As Loudoun County leaders debate development policies around Dulles Airport, the Metropolitan Washington Airports Authority has agreed to conduct a new study of noise from its operations.
The county prohibits residential construction in areas around the airport that experience high volumes of jet noise. The map used by county planners to determine the boundaries of the high-noise zone is based on a 1993 study. Draft plans to guide development around the future Metro Silver Line stops incorporate more recent information from a 2005 study.
Critics have argued that the noise maps the county uses are out of date and overly restrictive.
County planners, airport officials, and some supervisors hold that allowing homes near the airport is bad for both residents and the airport, a major economic engine for the county, region and state—jet noise is a nuisance to residents, and complaints to the FAA could result in restrictions on flight paths and hours of operation, limiting the airport’s business and competitiveness. They point to the history of the airports authority’s other airport, Reagan National, which is restricted to certain flight paths to limit impact on surrounding neighborhoods.
But development interests and other supervisors have argued that the noise maps the county uses are out of date, no longer accurately depict noise around the airport—and based on a prediction that one runway would be in a different place than it was eventually built.
The decision to conduct a new study is a reversal of the airports authority’s earlier stance. MWAA representatives had discouraged a new noise study, saying it was unnecessary and intended to allow homes closer to the airport. Current drafts of the county’s plans around its future Metro stops limit residential development around the future Loudoun Gateway station at the north end of airport property.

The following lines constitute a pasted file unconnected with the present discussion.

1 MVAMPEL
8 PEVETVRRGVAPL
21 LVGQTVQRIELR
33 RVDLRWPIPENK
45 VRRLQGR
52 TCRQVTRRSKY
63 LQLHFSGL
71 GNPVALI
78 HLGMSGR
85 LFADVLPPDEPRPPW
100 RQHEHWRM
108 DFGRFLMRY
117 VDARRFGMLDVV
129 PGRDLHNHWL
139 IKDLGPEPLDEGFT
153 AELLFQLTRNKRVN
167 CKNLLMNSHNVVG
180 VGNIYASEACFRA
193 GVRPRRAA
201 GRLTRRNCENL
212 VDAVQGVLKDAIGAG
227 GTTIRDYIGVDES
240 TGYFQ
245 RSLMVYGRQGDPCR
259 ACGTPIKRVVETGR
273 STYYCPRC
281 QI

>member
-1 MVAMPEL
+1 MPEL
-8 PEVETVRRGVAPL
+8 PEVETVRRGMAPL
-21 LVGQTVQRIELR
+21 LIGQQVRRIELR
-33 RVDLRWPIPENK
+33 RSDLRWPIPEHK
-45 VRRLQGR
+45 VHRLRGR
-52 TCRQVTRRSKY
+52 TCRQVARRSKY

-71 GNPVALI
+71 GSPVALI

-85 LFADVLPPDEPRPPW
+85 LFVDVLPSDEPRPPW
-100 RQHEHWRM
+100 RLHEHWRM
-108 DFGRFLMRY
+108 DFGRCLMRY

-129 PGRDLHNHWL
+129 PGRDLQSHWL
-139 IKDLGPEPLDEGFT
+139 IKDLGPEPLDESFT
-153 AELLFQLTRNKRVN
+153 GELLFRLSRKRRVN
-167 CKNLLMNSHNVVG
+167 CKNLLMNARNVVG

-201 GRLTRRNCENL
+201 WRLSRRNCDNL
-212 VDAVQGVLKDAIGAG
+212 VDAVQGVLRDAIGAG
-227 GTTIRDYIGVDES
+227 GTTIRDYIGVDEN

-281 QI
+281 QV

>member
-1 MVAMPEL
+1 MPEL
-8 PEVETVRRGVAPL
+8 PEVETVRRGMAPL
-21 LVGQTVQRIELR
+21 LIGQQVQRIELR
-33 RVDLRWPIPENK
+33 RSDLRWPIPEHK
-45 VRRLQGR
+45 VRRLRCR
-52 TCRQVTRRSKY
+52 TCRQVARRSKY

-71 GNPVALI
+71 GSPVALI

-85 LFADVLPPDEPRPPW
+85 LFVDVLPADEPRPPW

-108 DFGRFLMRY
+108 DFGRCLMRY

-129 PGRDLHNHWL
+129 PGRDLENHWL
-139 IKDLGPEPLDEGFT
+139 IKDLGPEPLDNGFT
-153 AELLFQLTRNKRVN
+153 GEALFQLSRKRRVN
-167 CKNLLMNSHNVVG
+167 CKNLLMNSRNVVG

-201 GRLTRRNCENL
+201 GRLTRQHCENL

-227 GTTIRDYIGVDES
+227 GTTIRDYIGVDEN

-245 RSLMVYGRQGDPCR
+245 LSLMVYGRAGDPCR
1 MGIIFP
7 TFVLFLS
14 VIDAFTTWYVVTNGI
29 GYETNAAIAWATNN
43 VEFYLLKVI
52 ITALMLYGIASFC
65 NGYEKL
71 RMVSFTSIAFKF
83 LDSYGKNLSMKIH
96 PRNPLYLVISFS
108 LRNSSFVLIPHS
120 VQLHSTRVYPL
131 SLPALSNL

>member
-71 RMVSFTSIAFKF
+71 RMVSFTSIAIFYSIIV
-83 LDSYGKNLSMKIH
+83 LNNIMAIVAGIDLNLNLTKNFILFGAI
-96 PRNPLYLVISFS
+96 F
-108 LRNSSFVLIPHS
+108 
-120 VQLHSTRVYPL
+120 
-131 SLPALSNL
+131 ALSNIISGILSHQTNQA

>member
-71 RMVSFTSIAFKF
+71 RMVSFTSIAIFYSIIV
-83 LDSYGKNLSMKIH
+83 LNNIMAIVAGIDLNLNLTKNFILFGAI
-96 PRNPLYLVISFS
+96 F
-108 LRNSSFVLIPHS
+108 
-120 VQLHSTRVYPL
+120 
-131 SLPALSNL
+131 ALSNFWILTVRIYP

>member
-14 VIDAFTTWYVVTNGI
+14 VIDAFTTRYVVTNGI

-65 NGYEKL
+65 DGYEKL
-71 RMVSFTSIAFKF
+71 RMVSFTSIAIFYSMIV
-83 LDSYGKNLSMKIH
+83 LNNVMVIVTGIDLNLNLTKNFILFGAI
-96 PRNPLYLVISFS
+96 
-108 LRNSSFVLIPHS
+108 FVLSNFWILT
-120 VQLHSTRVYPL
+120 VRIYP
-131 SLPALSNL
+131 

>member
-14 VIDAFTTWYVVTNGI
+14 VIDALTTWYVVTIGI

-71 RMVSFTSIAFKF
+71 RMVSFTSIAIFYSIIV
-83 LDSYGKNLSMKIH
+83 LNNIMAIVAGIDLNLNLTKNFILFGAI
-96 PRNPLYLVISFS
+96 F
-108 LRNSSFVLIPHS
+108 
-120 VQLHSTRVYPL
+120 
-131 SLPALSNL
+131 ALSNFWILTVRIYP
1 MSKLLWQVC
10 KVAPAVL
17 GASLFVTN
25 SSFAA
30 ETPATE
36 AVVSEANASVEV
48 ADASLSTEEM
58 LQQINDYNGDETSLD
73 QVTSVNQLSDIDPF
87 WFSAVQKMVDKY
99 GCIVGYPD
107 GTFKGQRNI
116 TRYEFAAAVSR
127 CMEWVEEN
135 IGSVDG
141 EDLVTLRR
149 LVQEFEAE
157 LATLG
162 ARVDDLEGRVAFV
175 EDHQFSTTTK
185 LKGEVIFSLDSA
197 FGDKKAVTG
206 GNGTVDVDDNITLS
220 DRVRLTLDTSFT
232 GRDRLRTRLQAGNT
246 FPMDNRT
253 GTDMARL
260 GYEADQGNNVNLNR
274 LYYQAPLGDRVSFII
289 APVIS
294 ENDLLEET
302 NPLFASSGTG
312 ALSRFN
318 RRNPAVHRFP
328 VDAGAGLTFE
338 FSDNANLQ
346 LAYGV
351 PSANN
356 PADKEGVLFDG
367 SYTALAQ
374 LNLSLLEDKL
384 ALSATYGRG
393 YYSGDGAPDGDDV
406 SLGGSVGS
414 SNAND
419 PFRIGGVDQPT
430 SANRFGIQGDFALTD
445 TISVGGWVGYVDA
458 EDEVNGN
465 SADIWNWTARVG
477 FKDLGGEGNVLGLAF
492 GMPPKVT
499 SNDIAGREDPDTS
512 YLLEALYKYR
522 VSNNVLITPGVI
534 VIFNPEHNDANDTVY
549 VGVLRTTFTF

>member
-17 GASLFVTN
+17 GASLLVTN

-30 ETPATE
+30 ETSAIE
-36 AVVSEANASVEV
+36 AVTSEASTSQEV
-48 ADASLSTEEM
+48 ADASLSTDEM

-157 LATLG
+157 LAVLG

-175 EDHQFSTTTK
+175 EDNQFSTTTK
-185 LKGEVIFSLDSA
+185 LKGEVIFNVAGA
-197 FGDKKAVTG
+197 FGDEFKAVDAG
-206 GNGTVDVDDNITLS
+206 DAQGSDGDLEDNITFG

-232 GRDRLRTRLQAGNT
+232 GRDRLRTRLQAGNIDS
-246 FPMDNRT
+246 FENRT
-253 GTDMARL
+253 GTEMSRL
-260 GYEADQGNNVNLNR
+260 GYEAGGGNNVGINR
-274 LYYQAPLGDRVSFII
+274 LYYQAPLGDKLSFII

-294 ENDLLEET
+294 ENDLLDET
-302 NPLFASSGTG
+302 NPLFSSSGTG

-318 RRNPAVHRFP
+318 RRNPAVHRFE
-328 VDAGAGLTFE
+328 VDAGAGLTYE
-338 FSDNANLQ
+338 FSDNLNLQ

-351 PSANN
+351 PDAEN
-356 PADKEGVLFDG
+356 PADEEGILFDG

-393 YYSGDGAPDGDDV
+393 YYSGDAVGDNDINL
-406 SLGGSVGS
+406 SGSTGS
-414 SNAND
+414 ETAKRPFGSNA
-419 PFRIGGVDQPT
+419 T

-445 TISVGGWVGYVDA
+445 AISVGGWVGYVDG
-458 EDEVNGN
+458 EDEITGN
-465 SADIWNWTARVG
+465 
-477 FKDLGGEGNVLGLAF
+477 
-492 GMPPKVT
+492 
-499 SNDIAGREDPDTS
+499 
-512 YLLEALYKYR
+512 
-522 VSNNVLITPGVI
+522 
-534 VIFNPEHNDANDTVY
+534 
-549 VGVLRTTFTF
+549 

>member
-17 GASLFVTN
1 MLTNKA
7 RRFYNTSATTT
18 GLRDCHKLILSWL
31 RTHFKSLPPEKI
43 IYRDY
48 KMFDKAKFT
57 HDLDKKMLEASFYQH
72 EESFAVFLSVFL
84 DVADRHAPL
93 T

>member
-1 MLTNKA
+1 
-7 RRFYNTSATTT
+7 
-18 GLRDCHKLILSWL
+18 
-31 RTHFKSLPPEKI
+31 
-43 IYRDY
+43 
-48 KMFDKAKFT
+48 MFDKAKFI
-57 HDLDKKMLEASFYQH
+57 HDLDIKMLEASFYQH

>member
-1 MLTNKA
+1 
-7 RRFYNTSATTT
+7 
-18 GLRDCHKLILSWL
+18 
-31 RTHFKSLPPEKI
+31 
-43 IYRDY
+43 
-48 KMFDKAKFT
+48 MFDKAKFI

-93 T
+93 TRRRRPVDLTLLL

In June, the Board of Supervisors called for a new noise study. At the time, Michael Cooper, airports authority state and local government affairs manager, said Dulles Airport is “very happy to engage with the county on a discussion of how to help the county move forward with the board’s request, and we are willing and will cooperate.”
Now, the airports authority says the new study was prompted by several factors. Spokesman Rob Yingling said it comes in part because the airport could soon see aircraft landing and taking off from all three north-south runways simultaneously—and the airport’s plans for more cargo and nighttime business. These operational assumptions that had not been assessed in previous studies.
Yingling said it’s “something we’ve been talking about for a long time, the future development plans that we’re working towards that could include more cargo planes, larger wide-body aircraft, and more operations late at night in some cases overnight.”
“So, if you look at all those factors, and the benefits that the surrounding jurisdictions could have from an update to airport noise study, I think all those factors together are what’s pointing towards our intention to commission an update to the noise study, which was last undertaken before we did some of the major construction at Dulles,” Yingling said.
He said the study would involve input from the FAA, the airlines, and Loudoun and Fairfax counties. The airport will fund the study. Although the study’s details have not yet been hammered out, he said the work will probably take a year or longer, and could begin as soon as some time in 2018.